2. Have open conversations. Not just about the what, but the how: how you do things, the values you want to uphold in the process. If you can translate those values into a working, functioning company day after day, you will witness increasing numbers of people align with your mission and goals. Everyone involved should be completely aware of the goals of the company. Have them be active participants in the conversation. Talk closely and make decisions together.

3. Be yourself. Be honest, be who you are, and the right community will form a support unit around you. Have the confidence to be absolutely convinced that you can be a change-maker and you will be. Everyone is capable of finding his or her own ability to be a change-maker and contribute to solving the things that we find problematic in the world.

4. Ask for help when you need it. Your community, family, friends, and fellow entrepreneurs are there to help you. One cannot succeed without the others, and no one can succeed alone. Help the world to overcome glory and greed by becoming a member of one unconditionally giving unit.

5. Promote equal access. It is tremendously difficult to provide the poorest populations with access to the field of entrepreneurship because very few investors are willing to risk losing high quantities of money. In fact, very few investors are interested in making small enterprise loans at all. As a community we have a lot of questions to answer about how we can remove capital as a barrier to entrepreneurship. One magic piece of legislation won’t do it. Instead, we need to think creatively about how we can promote access to capital for marginalized and poor populations.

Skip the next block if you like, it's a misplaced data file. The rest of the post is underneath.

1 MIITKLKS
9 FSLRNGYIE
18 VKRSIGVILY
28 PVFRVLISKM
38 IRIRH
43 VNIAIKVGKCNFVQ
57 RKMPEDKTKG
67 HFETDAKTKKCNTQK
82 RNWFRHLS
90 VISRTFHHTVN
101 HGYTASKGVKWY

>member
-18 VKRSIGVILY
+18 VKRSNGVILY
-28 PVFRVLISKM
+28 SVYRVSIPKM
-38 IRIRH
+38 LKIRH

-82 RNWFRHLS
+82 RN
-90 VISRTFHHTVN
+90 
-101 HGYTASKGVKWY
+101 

6. Strengthen the community. Individuals asking similar questions, exploring similar tactics, experiencing similar changes and innovations should acknowledge the overlap in interest and challenges among his or her fellow entrepreneurs. This social entrepreneurship movement is urgent – we need the change-makers in every community to work together to ensure their own success as well as the success of others.

7. Don’t succumb to fear. Whatever is calling to you, whatever you fall in love with, go for it. Encourage yourself to make clear goals, decide what steps you need to take to get there, identify obstacles that may arise and work your way around them. It is easy to fall into the trap of being your own deepest ditch or your own worst enemy. Don’t let the fear of failure keep your from your chance at success.

The experts on this panel unequivocally encourage those who want to be a change-maker to take a leap of faith. Things may not be perfect, in fact a number of things are bound to go wrong. The key is to learn from those obstacles and grow to become that stronger, wiser and more experienced.